Tag Archives: Titus

“Titus Andronicus” by William Shakespeare: An Orgy of Violence with a Dose of Racism

TitusAndronicus

Because I am such a glutton for punishment, not only did I finish reading Titus Andronicus yesterday (considered Shakespeare’s worst play), but I also went to see it performed by a local theater company that same evening. I was familiar with the tragedy, having suffered through the visually disturbing film version starring Anthony Hopkins; but still, reading and seeing it back-to-back was a bit much even for me.

I totally understand why people hate this play. Really, there is not much to like about it. It is nothing but gratuitous violence taken about as far as you can go: rape, dismemberment, cannibalism, and murder (murder almost sounds trivial at this point). If Marilyn Manson was to ever record a rock opera, this would be the perfect choice. In addition, the play contains some very racist passages which are even more offensive considering the current issues that society is dealing with regarding race relations.

Arguably the most disturbing scene is the rape and dismemberment of Lavinia. She is raped by Chiron and Demetrius, who then cut out her tongue and lop off both her hands. They then proceed to mock her mangled and abused body.

Demetrius: So, now go tell, an if thy tongue can speak,
Who ‘twas that cut thy tongue and ravished thee.

Chiron: Write down thy mind, bewray thy meaning so,
An if thy stumps will let thee play the scribe.

Demetrius: See how with signs and tokens she can scrowl.

Chiron: Go home, call for sweet water, wash thy hands.

Demetrius: She hath no tongue to call, nor hands to wash;
And so let’s leave her to her silent walks.

(Act II, scene iv)

Scene from the film Titus

Scene from the film Titus

Although there is no shortage of villains in this play, Aaron, the Moor (or black person), is by far depicted as the worst of the lot. His skin color is presented as a display of his unrepentant lust for evil. Right up to the very end, he revels in the misery he causes. His only regret is that he will not live longer to cause more suffering. It is truly an offensive representation of a black person and certainly must have fed the stereotypes and prejudices of the time.

First Goth: What, canst thou say all this, and never blush?

Aaron: Ay, like a black dog, as the saying is.

Lucius: Art thou not sorry for these heinous deeds?

Aaron:  Ay, that I had not done a thousand more.
Even now I curse the day–and yet, I think,
Few come within the compass of my curse,–
Wherein I did not some notorious ill,
As kill a man, or else devise his death,
Ravish a maid, or plot the way to do it,
Accuse some innocent and forswear myself,
Set deadly enmity between two friends,
Make poor men’s cattle break their necks;
Set fire on barns and hay-stacks in the night,
And bid the owners quench them with their tears.
Oft have I digg’d up dead men from their graves,
And set them upright at their dear friends’ doors,
Even when their sorrows almost were forgot;
And on their skins, as on the bark of trees,
Have with my knife carved in Roman letters,
‘Let not your sorrow die, though I am dead.’
Tut, I have done a thousand dreadful things
As willingly as one would kill a fly,
And nothing grieves me heartily indeed
But that I cannot do ten thousand more.

(Act V, scene i)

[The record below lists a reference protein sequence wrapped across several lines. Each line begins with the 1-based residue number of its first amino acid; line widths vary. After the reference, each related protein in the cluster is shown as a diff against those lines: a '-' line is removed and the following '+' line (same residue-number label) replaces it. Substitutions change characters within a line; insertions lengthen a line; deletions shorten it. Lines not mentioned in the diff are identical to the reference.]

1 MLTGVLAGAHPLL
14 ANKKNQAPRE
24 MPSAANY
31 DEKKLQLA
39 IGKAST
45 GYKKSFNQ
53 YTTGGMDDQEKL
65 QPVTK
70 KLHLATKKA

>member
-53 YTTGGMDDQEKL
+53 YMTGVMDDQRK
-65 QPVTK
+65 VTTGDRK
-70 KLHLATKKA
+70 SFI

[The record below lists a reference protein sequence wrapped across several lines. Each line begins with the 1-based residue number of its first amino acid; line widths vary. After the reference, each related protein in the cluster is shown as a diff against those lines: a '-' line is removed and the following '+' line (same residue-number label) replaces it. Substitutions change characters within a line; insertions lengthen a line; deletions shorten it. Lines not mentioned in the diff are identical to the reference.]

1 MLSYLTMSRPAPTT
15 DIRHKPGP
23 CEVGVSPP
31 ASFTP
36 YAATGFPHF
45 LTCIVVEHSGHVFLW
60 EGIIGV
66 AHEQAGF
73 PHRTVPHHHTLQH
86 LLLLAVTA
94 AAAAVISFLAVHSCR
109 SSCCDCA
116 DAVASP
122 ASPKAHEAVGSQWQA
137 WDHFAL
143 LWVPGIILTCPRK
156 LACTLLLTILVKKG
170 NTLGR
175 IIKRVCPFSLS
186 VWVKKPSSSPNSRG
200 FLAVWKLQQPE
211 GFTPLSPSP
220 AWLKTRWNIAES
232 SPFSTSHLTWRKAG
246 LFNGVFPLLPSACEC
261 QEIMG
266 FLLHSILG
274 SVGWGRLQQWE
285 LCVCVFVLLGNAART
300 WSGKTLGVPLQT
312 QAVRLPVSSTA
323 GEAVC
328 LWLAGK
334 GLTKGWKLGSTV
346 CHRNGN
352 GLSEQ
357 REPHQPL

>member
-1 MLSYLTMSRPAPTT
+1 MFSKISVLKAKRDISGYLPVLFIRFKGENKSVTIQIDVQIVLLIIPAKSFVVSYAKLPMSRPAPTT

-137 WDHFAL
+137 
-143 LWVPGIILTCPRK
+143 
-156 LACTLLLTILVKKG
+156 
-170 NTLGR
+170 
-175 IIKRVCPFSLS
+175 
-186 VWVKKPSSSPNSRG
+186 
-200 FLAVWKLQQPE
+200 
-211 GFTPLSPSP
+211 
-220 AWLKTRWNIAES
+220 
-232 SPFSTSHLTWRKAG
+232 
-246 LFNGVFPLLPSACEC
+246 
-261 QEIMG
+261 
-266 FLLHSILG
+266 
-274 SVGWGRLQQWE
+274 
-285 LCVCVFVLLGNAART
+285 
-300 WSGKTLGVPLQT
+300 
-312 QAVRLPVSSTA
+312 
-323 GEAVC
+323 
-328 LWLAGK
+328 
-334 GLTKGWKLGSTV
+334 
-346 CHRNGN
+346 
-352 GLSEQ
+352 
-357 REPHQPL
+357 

As I made my way home after the performance, the images and words still vivid in my mind, I could not help but think of all the hatred, violence, and racism that still plague us. If this play has any redeeming value, it’s that it forces us to look at the world around us and recognize the horror of violence. I sincerely hope that one day we can look at this play as a relic depicting the dark past from which a loving, compassionate, and tolerant humanity emerged.

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Review of “Kill Shakespeare: Issue #2”

KillShakespeare_02I read the second issue in the Kill Shakespeare comic series this morning and now I am officially hooked. It has proven to be not only well-written, but visually gripping.

The story continues with Richard III and Hamlet heading out on the quest to find Shakespeare. They are now joined by Iago, who is as crafty in this tale as he is in Othello. There are several confrontations and a building tension between Richard and the unseen army of Macbeth.

There is a scene where Richard “plucks out the eyes” of Hastings that is reminiscent of the great scene in King Lear. The images are extremely graphic and not for the young or squeamish. I will never forget the first time I read King Lear in college and we discussed the “plucking of the eyes” scene. My professor said that she thought it was one of the most horrific scenes written for the stage. I personally find some of the scenes in Titus Andronicus to be more disturbing, but this is right up there.

Finally, there is a great quote spoken by Richard in response to Hamlet’s query regarding Richard’s deformity. Richard replies: “And for my own people to have a ruler who is flawed? It lets them take comfort in their own weaknesses.” This made me think about the state of politics in the US. There are many people who view educated leaders as “elitist” and not to be trusted, while showing support for those politicians who appear less smart because they are viewed as “regular guys.” It is like people want an uneducated leader because it gives them the idea that anyone can become a leader in this country. Rather than having leaders who embody the ideal for which we should strive, we are seeking to being our leaders down to our level.

I will be downloading and reading the rest of the issues soon. Stay tuned for my thoughts on the rest of the series.

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